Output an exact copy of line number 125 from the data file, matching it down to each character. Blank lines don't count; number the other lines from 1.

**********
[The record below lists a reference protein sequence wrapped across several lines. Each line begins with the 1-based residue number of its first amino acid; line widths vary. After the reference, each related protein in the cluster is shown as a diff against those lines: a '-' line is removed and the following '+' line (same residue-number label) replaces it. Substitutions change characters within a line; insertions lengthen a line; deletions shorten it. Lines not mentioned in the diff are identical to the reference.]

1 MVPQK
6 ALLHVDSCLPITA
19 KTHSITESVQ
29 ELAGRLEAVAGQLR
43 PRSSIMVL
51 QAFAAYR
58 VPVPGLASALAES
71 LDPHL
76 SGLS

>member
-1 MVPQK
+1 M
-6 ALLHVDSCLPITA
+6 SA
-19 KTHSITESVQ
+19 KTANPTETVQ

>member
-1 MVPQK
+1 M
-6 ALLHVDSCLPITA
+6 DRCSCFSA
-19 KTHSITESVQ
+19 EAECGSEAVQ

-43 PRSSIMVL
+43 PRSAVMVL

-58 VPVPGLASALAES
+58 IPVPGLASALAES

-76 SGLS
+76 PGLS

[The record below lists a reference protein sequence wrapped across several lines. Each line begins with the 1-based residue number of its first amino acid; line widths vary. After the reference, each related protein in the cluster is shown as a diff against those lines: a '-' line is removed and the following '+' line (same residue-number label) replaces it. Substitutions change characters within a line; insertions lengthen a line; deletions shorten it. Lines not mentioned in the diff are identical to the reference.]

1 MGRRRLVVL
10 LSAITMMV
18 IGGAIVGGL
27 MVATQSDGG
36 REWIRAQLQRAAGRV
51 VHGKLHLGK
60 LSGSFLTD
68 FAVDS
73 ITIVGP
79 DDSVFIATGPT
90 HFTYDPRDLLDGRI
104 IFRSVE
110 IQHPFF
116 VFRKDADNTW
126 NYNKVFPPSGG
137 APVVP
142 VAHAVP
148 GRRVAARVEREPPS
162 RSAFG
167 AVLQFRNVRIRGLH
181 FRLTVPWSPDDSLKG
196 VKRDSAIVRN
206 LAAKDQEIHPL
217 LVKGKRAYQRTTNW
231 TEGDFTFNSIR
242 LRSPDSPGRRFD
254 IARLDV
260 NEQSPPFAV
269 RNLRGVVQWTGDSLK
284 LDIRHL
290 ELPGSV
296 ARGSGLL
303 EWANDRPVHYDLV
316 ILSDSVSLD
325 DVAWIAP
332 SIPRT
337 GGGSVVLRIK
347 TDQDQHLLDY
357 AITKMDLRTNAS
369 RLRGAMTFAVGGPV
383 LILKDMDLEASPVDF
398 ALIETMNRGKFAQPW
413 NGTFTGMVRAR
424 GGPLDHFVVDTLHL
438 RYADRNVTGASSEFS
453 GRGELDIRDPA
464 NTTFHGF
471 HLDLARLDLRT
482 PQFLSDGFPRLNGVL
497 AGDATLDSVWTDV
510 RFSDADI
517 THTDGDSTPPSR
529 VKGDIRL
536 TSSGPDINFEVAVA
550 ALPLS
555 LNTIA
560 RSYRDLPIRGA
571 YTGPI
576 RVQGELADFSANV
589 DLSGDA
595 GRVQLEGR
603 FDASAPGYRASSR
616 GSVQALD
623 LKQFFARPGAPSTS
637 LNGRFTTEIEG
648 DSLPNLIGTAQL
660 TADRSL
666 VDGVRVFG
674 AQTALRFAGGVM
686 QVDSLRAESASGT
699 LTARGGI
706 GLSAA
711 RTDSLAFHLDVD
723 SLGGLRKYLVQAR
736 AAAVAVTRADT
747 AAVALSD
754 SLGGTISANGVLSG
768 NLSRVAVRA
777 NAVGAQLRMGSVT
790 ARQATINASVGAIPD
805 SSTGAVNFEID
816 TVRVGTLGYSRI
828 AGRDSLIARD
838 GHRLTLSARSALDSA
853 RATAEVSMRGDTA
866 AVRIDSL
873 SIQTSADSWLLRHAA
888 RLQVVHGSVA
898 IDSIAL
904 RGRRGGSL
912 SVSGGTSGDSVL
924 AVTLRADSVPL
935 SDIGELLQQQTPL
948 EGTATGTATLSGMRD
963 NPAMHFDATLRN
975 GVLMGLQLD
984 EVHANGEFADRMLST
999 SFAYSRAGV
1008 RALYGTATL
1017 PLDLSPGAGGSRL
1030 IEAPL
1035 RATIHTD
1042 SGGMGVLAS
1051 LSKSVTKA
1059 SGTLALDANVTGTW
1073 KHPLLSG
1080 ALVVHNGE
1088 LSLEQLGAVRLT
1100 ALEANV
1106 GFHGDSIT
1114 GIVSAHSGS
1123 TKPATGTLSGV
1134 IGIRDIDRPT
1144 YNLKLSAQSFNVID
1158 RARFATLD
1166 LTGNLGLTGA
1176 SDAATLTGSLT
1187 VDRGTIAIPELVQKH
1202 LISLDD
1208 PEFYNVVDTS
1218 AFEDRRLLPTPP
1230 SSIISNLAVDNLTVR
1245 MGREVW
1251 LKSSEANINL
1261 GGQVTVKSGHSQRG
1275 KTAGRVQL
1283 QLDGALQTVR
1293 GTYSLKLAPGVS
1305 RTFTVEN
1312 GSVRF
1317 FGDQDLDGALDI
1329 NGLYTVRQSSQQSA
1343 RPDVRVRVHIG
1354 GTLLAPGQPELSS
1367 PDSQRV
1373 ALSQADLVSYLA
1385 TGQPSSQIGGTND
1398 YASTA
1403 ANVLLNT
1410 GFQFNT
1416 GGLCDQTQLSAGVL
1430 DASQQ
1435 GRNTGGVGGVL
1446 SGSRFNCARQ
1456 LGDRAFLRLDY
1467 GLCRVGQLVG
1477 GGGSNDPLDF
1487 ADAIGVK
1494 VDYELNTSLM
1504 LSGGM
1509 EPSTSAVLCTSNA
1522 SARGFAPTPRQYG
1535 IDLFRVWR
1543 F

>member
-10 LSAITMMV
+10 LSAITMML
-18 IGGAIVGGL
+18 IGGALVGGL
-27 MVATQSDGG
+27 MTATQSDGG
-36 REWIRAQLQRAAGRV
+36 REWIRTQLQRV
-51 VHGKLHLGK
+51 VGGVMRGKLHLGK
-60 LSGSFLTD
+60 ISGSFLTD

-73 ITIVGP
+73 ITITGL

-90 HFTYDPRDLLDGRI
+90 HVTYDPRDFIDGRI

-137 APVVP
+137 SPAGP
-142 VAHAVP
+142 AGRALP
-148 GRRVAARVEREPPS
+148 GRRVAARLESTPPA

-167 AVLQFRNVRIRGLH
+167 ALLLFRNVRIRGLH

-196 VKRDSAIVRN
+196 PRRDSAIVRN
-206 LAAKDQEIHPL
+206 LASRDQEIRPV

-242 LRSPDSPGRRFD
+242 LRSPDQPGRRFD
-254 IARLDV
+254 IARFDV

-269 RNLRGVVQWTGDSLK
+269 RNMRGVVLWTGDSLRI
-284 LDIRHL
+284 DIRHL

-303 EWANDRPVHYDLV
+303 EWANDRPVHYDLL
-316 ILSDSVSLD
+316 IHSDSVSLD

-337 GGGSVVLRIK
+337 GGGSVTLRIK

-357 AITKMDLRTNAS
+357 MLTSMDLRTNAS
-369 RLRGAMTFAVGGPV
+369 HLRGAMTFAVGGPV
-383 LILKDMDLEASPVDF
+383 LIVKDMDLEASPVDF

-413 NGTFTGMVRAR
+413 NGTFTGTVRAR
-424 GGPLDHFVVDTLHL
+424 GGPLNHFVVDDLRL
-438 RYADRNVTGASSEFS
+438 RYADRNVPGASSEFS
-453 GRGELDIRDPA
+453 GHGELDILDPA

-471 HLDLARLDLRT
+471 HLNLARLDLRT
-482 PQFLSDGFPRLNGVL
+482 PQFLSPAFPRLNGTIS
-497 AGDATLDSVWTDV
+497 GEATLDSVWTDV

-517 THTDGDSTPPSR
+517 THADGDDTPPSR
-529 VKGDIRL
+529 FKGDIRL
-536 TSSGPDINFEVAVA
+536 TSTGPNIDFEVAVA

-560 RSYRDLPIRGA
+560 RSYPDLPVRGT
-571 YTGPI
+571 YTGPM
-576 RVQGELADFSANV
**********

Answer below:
948 EGTATGTATLSGMRD